Imagine a difficult discussion on a sensitive topic with someone who really, really doesn’t want to talk about it– that’s a bit like locking yourself in a room with a malfunctioning thermostat. Things can go from cool to hot and back again in no time. Problem is, the more heated the discussion gets, the more difficult it will be to come to any satisfactory resolution.

The solution is to keep the emotional temperature at a point where rational arguments can actually be heard and also make a difference. Here’s a simple skill-building exercise with that goal in mind.

  1. Just for a moment, picture a situation from your past in which you became very upset. As you do, pay attention to what is happening in your body. Is there tension in your neck or shoulders? Does your heart rate increase? Are there odd sensations in your stomach or chest? Is your pulse fast, your mouth dry? Or any other sensation of discomfort that you notice. Just note what and where in your body it appears, then move on. When you’re finished, picture yourself driving a car or riding your bicycle. You come up to a stop sign and stop. Hint: It’s time to change direction.
  2. Now, visualize yourself in an environment where you normally feel calm, safe, protected. Doesn’t matter what that situation happens to be, only that it produces those feelings. Focus on your breathing: Slow and steady, with a full exhale before taking another breath. Pay attention to what happens in your body: to the tension in your neck and shoulders, to your heart rate, and in your stomach. You should feel tension begin to drain away. Practice that a few times: Letting the tension build, then allowing it — yes, allowing it — to subside.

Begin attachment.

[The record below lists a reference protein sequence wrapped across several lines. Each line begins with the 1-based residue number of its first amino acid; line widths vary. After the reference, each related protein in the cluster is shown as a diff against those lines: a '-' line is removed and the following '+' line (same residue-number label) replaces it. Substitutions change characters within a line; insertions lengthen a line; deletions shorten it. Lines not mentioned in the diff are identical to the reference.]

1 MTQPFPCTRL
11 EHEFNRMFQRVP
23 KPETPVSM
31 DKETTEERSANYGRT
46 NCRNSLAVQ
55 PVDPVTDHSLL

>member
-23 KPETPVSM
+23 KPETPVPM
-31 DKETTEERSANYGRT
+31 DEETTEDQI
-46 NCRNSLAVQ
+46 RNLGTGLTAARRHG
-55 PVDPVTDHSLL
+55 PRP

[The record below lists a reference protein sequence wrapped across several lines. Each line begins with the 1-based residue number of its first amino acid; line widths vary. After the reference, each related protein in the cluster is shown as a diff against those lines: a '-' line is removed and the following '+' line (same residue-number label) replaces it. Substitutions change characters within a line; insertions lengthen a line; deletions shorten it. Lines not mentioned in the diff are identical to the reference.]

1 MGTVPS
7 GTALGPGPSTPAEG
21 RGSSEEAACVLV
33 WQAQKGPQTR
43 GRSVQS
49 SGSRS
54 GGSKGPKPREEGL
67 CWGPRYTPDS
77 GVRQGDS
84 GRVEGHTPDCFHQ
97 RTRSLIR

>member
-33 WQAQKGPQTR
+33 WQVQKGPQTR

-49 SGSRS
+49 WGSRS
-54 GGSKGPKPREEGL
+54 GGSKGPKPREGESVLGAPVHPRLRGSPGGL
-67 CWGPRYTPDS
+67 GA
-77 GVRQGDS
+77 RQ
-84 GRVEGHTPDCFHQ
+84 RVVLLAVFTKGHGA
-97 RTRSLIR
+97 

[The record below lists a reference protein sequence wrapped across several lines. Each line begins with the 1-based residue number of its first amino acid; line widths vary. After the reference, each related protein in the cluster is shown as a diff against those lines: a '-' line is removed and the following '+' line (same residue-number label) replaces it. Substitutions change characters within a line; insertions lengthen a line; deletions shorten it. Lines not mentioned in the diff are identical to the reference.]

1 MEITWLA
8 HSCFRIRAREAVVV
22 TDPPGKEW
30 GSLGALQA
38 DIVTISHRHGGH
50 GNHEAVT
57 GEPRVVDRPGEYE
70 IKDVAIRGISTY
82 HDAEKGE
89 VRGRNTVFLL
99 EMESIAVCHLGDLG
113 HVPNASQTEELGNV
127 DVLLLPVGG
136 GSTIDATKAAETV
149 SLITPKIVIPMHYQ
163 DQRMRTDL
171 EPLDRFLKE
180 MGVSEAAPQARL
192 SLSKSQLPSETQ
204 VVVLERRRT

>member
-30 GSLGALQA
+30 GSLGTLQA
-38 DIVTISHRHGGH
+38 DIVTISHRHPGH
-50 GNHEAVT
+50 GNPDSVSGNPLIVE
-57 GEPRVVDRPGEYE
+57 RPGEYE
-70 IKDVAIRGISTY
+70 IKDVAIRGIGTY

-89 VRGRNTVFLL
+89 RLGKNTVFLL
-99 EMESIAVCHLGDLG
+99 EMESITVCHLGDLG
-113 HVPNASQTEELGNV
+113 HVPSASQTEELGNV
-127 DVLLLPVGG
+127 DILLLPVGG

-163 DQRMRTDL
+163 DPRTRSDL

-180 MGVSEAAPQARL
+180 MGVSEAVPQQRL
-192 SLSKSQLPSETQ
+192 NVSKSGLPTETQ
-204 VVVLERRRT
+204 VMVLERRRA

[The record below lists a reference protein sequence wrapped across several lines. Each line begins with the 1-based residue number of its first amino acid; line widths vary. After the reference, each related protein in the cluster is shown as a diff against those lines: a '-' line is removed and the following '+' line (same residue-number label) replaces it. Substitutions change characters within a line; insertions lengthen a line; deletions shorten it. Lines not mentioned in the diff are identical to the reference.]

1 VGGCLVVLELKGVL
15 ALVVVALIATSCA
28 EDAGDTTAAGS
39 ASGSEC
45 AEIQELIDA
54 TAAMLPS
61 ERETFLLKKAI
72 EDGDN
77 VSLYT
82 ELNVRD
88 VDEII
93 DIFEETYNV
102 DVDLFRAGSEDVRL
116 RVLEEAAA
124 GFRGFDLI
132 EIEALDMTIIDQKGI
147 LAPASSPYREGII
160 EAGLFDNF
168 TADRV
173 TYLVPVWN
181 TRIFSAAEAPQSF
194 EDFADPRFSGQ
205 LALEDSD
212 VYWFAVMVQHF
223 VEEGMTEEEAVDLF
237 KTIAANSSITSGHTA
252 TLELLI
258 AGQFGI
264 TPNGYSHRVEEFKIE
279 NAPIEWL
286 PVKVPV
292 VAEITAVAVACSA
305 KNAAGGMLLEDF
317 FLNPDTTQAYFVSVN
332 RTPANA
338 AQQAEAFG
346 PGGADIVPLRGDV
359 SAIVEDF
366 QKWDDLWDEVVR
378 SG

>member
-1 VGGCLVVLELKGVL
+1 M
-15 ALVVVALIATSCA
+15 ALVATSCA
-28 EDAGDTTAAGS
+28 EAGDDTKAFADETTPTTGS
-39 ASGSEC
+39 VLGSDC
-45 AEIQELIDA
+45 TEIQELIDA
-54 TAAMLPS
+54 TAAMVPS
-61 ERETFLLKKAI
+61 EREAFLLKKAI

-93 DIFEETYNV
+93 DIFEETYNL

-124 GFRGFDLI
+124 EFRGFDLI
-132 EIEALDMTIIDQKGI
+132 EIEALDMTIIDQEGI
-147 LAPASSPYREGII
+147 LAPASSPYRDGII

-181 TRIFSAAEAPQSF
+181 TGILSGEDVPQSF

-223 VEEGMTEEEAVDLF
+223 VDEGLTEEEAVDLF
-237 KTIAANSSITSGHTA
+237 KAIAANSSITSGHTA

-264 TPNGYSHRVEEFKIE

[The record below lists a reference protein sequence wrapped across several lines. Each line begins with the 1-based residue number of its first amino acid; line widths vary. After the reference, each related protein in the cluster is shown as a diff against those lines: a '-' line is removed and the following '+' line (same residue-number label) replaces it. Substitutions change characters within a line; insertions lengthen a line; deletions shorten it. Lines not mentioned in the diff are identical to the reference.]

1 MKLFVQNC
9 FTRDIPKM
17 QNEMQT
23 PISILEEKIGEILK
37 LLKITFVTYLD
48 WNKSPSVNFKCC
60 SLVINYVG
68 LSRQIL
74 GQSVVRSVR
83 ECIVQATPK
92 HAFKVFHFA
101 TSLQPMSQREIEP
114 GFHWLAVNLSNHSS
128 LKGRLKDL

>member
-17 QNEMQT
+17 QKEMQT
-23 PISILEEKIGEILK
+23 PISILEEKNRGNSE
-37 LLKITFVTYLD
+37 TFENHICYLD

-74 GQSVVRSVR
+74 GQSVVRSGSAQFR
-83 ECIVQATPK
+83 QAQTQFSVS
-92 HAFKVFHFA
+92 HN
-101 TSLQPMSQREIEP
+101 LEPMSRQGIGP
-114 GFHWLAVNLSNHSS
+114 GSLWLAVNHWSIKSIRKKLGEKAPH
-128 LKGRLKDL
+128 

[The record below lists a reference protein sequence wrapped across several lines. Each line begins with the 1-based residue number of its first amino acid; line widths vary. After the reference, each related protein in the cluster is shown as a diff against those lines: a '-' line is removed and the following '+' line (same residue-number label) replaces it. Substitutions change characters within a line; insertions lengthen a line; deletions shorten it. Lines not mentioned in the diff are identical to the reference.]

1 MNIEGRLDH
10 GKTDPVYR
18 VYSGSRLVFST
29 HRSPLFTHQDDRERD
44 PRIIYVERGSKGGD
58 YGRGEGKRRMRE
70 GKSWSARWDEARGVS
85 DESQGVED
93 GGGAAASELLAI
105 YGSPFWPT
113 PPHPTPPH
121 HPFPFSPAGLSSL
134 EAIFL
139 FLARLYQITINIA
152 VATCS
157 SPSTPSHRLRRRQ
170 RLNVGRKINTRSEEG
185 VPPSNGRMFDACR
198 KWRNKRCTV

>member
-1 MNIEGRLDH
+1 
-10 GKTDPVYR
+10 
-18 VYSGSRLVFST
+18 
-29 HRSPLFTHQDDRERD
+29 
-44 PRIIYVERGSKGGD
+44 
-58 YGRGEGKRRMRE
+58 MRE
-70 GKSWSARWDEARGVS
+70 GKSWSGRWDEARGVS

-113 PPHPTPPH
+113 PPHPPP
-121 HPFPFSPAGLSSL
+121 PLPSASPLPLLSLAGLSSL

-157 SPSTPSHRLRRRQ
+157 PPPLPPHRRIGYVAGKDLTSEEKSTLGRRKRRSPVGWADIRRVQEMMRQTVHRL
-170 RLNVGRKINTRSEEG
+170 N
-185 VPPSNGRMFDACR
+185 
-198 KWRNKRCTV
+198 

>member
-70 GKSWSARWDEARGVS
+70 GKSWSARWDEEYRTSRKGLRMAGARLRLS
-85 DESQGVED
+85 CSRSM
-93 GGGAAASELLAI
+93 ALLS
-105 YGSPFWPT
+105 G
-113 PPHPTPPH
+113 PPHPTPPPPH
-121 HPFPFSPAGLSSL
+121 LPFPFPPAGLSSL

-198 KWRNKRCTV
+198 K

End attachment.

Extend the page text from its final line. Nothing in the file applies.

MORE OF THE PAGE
3. Once you learn to recognize the sensations associated with heated emotion, you can monitor them and take steps as needed to cool things down a bit. One way is to become less confrontational in tone and gesture. Another is to emphasize the points where you and the other person agree rather than differ. And of course, you can always take a time out if need be.

Don’t forget” the best way to get calm someone else is to start by calming yourself.

The more you practice, the easier it will be to do the same in a tense situation. You’ll find yourself able to stay focused, attentive, receptive. The other party, curiously enough, is apt to mirror the changes in you, by becoming calmer themselves.

Which makes a satisfactory resolution that much more likely.

This post belongs to Tips for Difficult Discussions